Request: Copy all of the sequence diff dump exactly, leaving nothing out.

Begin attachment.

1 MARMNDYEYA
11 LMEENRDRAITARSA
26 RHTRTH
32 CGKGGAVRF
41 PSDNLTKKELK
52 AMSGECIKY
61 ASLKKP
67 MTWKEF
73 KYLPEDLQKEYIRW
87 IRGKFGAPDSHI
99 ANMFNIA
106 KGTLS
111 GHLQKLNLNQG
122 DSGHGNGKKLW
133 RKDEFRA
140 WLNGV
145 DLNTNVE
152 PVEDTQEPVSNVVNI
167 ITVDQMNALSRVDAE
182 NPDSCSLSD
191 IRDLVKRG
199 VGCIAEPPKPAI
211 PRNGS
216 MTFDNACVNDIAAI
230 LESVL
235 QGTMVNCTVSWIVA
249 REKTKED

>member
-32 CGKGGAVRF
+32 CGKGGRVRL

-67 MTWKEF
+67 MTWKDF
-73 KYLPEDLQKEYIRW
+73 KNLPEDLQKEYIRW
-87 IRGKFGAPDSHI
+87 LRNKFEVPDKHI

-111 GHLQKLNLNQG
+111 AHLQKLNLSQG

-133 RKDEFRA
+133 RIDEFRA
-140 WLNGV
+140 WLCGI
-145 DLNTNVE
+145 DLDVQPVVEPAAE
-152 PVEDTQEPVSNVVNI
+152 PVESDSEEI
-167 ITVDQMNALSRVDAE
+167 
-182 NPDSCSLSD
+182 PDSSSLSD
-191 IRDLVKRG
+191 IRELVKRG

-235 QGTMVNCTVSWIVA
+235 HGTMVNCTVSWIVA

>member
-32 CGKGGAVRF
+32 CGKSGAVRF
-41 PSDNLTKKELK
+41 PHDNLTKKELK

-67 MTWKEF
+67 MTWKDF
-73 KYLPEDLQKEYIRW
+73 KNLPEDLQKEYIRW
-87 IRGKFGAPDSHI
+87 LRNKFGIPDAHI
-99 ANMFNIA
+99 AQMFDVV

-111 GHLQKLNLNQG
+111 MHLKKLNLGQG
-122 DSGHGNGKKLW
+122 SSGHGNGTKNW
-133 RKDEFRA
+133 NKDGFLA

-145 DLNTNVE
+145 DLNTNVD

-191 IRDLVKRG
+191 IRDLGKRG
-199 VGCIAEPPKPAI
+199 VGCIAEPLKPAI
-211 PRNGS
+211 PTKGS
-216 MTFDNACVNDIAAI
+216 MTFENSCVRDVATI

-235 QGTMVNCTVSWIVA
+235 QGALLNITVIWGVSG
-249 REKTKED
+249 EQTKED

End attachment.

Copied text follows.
1 MARMNDYEYA
11 LMEENRDRAITARSA
26 RHTRTH
32 CGKGGAVRF
41 PSDNLTKKELK
52 AMSGECIKY
61 ASLKKP
67 MTWKEF
73 KYLPEDLQKEYIRW
87 IRGKFGAPDSHI
99 ANMFNIA
106 KGTLS
111 GHLQKLNLNQG
122 DSGHGNGKKLW
133 RKDEFRA
140 WLNGV
145 DLNTNVE
152 PVEDTQEPVSNVVNI
167 ITVDQMNALSRVDAE
182 NPDSCSLSD
191 IRDLVKRG
199 VGCIAEPPKPAI
211 PRNGS
216 MTFDNACVNDIAAI
230 LESVL
235 QGTMVNCTVSWIVA
249 REKTKED

>member
-32 CGKGGAVRF
+32 CGKGGRVRL

-67 MTWKEF
+67 MTWKDF
-73 KYLPEDLQKEYIRW
+73 KNLPEDLQKEYIRW
-87 IRGKFGAPDSHI
+87 LRNKFEVPDKHI

-111 GHLQKLNLNQG
+111 AHLQKLNLSQG

-133 RKDEFRA
+133 RIDEFRA
-140 WLNGV
+140 WLCGI
-145 DLNTNVE
+145 DLDVQPVVEPAAE
-152 PVEDTQEPVSNVVNI
+152 PVESDSEEI
-167 ITVDQMNALSRVDAE
+167 
-182 NPDSCSLSD
+182 PDSSSLSD
-191 IRDLVKRG
+191 IRELVKRG

-235 QGTMVNCTVSWIVA
+235 HGTMVNCTVSWIVA

>member
-32 CGKGGAVRF
+32 CGKSGAVRF
-41 PSDNLTKKELK
+41 PHDNLTKKELK

-67 MTWKEF
+67 MTWKDF
-73 KYLPEDLQKEYIRW
+73 KNLPEDLQKEYIRW
-87 IRGKFGAPDSHI
+87 LRNKFGIPDAHI
-99 ANMFNIA
+99 AQMFDVV

-111 GHLQKLNLNQG
+111 MHLKKLNLGQG
-122 DSGHGNGKKLW
+122 SSGHGNGTKNW
-133 RKDEFRA
+133 NKDGFLA

-145 DLNTNVE
+145 DLNTNVD

-191 IRDLVKRG
+191 IRDLGKRG
-199 VGCIAEPPKPAI
+199 VGCIAEPLKPAI
-211 PRNGS
+211 PTKGS
-216 MTFDNACVNDIAAI
+216 MTFENSCVRDVATI

-235 QGTMVNCTVSWIVA
+235 QGALLNITVIWGVSG
-249 REKTKED
+249 EQTKED